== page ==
A friend recently gave me the heads up on an article in the Harvard Theological Review by Paul E. Capetz entitled, “Theology and the Historical-Critical Study of the Bible” (HTR 104 (2011): 459-88). It is a lengthy engagement with three advocates of Theological Interpretation of Scripture: Brevard Childs, Christopher Seitz, and Dale Martin.
Capetz writes from the standpoint of an avowedly liberal theological tradition, and asks why it is that otherwise critically-engaged scholars insist on setting aside critical scholarship when it comes to moving into theology for the church.
He contends that the move from critical to theological exegesis is arbitrary and muddy–and that it does not in fact honor the tradition of the church which it seeks to uphold. For instance: is it really honoring the “orthodox” forebears of the Christian tradition if we simultaneously say, “Yes, they were right that God is Triune” but then in the next breath say, “But no, Paul isn’t a Trinitarian–in fact, he’s a subordinationist” (478-79)?
Are we really honoring the tradition when we, on historical-critical grounds, affirm the exegesis of the heretics while simultaneously affirming the theological conclusions of the proponents of orthodoxy?
These are the very real questions that beset historical-critical study of the Bible. These are the types of issues that have left many snubbing biblical scholarship as useless for the church’s faith, and has led others to conclude that there is no faith worth finding in the Bible.
To my mind, all of this brings us back around to the question Christian Smith is rightly pressing in his book: what does the reality of the struggles entailed in reading the Bible tell us about what the Bible is and thus what we should be doing with it?
Not so incidentally, this is why I also have chosen a narrative model for making sense of both scripture and Christian theology. We need a model for thinking about who we are, and what our book is, that makes room for development, change, and even contradiction.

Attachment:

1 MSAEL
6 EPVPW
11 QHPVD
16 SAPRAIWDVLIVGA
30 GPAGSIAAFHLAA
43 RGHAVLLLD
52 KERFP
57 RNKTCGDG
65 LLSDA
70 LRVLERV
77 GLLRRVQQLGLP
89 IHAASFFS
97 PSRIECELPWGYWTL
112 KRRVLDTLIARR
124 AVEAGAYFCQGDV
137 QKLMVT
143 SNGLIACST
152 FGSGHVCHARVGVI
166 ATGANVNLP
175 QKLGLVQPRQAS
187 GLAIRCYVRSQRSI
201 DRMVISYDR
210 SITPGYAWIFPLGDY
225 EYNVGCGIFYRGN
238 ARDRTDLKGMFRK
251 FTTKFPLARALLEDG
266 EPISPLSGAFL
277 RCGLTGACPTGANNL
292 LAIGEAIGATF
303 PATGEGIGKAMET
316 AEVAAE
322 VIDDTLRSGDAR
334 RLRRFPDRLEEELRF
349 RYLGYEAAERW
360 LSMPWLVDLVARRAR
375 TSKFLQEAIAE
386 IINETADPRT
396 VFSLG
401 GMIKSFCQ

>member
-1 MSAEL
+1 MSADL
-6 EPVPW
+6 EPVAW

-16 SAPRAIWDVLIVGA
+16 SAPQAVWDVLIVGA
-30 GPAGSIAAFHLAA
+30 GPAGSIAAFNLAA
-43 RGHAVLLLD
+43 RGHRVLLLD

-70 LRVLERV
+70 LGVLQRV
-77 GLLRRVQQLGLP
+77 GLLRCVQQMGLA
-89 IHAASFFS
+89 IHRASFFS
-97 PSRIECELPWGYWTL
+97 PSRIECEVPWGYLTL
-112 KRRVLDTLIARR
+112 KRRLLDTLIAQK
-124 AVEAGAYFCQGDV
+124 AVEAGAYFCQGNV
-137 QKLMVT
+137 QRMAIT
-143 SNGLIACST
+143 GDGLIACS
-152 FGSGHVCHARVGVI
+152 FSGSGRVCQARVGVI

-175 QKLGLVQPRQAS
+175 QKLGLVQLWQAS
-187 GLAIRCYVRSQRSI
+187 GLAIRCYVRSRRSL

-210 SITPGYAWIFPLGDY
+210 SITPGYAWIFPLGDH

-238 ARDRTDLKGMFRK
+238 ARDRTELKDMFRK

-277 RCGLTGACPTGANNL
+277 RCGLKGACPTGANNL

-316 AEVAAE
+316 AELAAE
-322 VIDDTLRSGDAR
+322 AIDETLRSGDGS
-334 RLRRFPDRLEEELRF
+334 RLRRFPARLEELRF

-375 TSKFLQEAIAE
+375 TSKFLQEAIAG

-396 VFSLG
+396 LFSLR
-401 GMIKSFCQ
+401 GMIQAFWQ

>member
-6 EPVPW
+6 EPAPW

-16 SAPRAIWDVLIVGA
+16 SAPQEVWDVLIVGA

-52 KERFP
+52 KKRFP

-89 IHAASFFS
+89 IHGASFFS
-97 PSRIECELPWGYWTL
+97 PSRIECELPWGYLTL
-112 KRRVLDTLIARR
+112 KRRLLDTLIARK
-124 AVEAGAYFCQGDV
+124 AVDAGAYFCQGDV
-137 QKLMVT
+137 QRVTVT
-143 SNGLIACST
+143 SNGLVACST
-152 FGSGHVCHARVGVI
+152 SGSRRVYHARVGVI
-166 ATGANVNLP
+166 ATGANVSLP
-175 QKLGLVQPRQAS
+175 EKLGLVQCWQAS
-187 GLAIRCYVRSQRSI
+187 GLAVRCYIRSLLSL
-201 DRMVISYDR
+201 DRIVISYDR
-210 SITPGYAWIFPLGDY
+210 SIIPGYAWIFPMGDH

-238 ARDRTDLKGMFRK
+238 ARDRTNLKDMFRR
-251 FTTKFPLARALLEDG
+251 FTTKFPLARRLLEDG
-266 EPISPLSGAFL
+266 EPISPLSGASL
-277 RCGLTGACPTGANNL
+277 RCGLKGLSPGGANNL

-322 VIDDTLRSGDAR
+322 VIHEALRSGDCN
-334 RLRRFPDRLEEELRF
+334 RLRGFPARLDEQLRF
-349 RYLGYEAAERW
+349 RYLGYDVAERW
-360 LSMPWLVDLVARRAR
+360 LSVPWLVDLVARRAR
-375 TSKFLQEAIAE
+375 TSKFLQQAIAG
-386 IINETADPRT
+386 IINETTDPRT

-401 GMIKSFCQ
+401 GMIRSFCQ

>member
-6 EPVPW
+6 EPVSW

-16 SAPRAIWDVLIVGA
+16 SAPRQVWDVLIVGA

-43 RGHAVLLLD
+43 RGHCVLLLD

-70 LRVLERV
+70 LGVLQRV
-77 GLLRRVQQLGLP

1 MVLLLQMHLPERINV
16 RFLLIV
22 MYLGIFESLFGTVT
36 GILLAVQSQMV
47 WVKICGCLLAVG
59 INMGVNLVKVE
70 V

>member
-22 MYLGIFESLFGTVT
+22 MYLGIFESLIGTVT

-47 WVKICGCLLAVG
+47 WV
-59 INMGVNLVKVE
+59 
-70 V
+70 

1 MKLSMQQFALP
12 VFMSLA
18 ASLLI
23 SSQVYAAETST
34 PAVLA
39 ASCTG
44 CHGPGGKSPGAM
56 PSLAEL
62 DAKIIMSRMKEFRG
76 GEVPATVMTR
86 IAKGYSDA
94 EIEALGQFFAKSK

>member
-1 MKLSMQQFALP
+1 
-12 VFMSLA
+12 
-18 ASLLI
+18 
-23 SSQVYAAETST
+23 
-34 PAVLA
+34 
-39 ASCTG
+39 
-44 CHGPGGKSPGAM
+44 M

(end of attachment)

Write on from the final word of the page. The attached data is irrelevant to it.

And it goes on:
I find myself drawn in both directions in this debate that Capetz articulates. On the one hand, I agree that one of the most significant things that historical-critical scholarship helps us to is a better reading of the texts. Unlike Capetz, I agree that these texts are the normative rule of faith and life for the church.
Thus, the historical-critical study provides one piece of evidence, one point on the line of the developing narrative that the church continues to live in today.
But historical criticism will not frame its work within a self-consciously Christian narrative. And that is where we must allow it to claim to be an end in itself. Or, better, we must not allow the constraints of segmented OT and NT disciplines to segment the implications of NT historical-critical work. In the latter we discover a practice of rereading the OT in light of the fulfillment of Israel’s story in Christ–a fulfillment that negates many alternative would-be endings to the story than a first OT audience might have anticipated.
So where does that leave us? I want to keep trying to hold the two together as two different players in the same drama of biblical interpretation: the historical critic tells us what the text might have meant to an early, historically contextualized audience, the Christian commitment summons us to contextualize, realize, and sometimes relativize the on-going significance of that text in light of the later, decisive moment of the story and our own continuing participation in it.